The act of dismissing or sending away (someone).
Removal from office; termination of employment or services.
The setting aside (of something) from consideration.
Removal from office or employment; discharge; in universities, the sending away of a student without all the penalties attending expulsion.
In law, a decision that a suit is not or cannot be maintained; rejection as unworthy of being noticed or granted.
From heaven John had received his command, and he would go on in his work till he thence received his countermand, and would have his dismission from the same hand that gave him his commission.
“I did expect my conduct in this great question the vote on independence would have procured my dismission from the great Council, but find myself disappointed, for the Convention has thought proper to return me in the new delegation,” he confided to Joseph Reed.
He nodded without speaking, that dismission disguised as courtesy and good training, and turned his shoulders to continue his day, away from her.
She wished it to be completely re-written; protesting, that a man who, in all probability, was a mere fortune-hunter, would infer from so gentle a dismission encouragement rather than repulse.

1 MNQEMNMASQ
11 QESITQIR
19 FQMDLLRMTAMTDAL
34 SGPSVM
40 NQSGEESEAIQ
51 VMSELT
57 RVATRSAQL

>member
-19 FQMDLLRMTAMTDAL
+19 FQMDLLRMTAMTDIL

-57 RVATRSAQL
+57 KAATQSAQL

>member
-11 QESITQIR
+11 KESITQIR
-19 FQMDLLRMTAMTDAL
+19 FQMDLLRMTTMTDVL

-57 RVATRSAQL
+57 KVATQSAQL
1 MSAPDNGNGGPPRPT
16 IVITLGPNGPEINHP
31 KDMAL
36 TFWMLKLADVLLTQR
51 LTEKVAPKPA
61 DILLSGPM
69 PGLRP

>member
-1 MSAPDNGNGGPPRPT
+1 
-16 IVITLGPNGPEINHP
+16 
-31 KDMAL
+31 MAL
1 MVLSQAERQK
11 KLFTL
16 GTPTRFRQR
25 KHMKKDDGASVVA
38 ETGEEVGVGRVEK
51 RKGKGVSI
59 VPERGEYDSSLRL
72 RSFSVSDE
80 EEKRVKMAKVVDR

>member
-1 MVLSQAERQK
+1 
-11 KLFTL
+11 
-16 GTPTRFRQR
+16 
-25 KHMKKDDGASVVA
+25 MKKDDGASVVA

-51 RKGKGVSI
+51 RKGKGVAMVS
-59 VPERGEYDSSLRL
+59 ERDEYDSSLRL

If a monarchist be in office anywhere and it be known to the President, the oath he has taken to support the Constitution imperiously requires the instantaneous dismission of such officer; and I should hold the President criminal if he permitted such to remain.
Mr. Fairservice looked very blank at this demand, justly considering it as a presage to approaching dismission.
In this letter Valancourt said little of the interview of the preceding day, but concluded with declaring, that he would accept his dismission from Emily only, and with entreating, that she would allow him to wait upon her, on the approaching evening.
The word 'dismission' comes from a Latin word meaning 'to send away.'